This psychological trick could cause people to follow the rules of Covid-19


One of the most frustrating parts to experience a pandemic is knowing that people are not adhering to Covid-19 guidelines and safety recommendations – such as wearing a mask in indoor public spaces and getting vaccinated – when research shows such behavior curbs fatal disease.

With such a stake – as of September 21, there were over 200 million infections and 4 million deaths – an urgent question has emerged: how can the “anti-makers” and “anti-vaccines” be convinced to follow expert advice? These are individuals who ideologically reject the idea that Covid-19 is a serious threat and refuse to mask, vaccinate, or socially distance themselves for ideological reasons.

However, while hardliners may be the loudest on social media, there is a much larger group of people who fall into a less rigid category. These are the “hesitant” – people who do not think Covid-19 is a hoax but, for various reasons, did not follow these precautions.

For example, a recent study facilitated by the USC Center for Economic and Social Research found that while 83% of adults in the United States “view wearing a mask as an effective way to protect themselves from COVID-19, their mask-wearing behavior is very inconsistent, even if they engage in high-risk activities.

But researchers at Princeton University believe they have found a way to convince this population.

They conducted experiments to see what would persuade people in this gray area to change their behavior and consistently follow Covid-19 safety protocols. The results of this study, published Tuesday in the journal Basic and applied social psychology, suggest that behavior can change if you practice two actions:

  • Induce cognitive dissonance by asking someone to advocate for an action
  • Ask them to remember when they did not follow up on this action

Lead author Logan Pearce, a Ph.D. candidate, recounts Reverse his team used “the hypocrisy paradigm to induce hypocrisy. “Induced hypocrisy may seem pejorative at first, but in psychology it’s a statement rather than a judgment,” she explains. “Induced hypocrisy works by making people stand up for the importance of certain behaviors and remember times when they didn’t follow that behavior.”

What you need to know first – The notion of cognitive dissonance is central to the experience: in which a person has two conflicting beliefs in their mind at the same time.

Previous research from Princeton’s Department of Ecology and Evolutionary Biology suggests that cognitive dissonance may be part of an effective strategy to change attitudes toward Covid-19 mitigation measures. Participants were invited to:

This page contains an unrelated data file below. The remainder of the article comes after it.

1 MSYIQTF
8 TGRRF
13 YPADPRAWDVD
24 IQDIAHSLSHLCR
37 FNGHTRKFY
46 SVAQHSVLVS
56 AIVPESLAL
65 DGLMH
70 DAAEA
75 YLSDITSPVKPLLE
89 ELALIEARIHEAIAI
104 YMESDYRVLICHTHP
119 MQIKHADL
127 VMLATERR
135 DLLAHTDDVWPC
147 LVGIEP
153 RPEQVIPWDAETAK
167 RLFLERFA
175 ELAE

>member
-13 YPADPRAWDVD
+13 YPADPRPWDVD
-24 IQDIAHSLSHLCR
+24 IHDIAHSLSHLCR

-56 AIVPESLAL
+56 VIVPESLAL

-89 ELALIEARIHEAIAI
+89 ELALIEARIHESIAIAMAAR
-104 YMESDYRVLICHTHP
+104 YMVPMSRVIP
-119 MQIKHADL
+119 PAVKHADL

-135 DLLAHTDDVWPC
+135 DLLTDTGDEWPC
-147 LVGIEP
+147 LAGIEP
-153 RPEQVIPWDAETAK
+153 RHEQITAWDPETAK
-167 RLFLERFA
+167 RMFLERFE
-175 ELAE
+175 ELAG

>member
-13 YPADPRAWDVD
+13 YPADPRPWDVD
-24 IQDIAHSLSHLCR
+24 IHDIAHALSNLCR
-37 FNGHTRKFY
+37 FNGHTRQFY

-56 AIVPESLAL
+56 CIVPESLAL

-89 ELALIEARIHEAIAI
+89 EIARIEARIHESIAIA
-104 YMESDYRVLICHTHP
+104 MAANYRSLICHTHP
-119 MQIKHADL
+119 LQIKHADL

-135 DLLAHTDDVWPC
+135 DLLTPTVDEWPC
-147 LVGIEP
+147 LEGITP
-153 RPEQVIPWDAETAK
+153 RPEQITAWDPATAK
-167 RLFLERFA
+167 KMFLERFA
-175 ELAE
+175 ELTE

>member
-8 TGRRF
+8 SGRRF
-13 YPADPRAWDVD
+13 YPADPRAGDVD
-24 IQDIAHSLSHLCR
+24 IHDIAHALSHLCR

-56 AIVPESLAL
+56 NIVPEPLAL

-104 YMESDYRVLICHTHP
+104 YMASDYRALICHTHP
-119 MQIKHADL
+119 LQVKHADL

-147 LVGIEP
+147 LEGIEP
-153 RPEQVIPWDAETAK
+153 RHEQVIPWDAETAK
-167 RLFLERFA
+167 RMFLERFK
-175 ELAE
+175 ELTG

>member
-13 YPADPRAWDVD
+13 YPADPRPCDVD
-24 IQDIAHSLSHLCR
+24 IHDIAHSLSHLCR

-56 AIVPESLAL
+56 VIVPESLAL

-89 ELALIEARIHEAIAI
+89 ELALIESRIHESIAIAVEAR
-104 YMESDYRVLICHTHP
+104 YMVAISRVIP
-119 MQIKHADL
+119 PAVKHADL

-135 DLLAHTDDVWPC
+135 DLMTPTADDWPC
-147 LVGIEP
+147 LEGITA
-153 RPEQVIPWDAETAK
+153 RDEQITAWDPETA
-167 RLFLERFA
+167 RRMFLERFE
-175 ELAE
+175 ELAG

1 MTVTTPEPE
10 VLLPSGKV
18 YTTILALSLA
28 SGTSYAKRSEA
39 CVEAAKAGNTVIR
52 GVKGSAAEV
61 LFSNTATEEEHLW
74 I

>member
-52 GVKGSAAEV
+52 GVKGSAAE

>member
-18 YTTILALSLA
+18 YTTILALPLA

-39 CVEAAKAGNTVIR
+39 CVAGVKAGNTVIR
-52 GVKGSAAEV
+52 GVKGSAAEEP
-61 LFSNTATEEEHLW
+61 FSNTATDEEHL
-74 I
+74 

• Rank Covid-19 mitigation strategies from most effective to least effective in preventing the spread of the virus
  • Estimate the percentage of people who would contract Covid-19 if the practice was followed or not
A masked passenger walks among unmasked passengers on the London Underground. Getty Images

Participants then read expert testimonials explaining why the mitigation measures they believed were not working. were in fact effective.

Afterwards, participants were asked to write a paragraph explaining how the measures worked and why they were effective. Finally, the researchers again asked participants to estimate the percentage of people who would contract Covid-19 whether or not they followed the measures. This metric was compared to their initial estimates.

At the end of the survey, “most of the participants were more confident in the preventive measures that they initially considered to be ineffective”.

Peace and Joel Cooper, a psychology professor at Princeton, sought to build on this type of research by creating cognitive dissonance and then adding another crucial element: mindfulness.

What did they do- Pearce and Cooper recruited 101 volunteers to complete their surveys. The volunteers came from 18 different countries, ranging from 18 to 67 years old.

In a group of volunteers, the researchers established cognitive dissonance encouraging them to advocate for a specific Covid-19 mitigation directive (for example: “Masks are important in slowing the spread of Covid-19”), then asking the volunteer to remember when he did not follow this specific directive.

This combined the two key elements:

Visitors to the French Quarter in New Orleans, Louisiana are asked to wear a mask before heading inside. Sean Gardner / Getty Images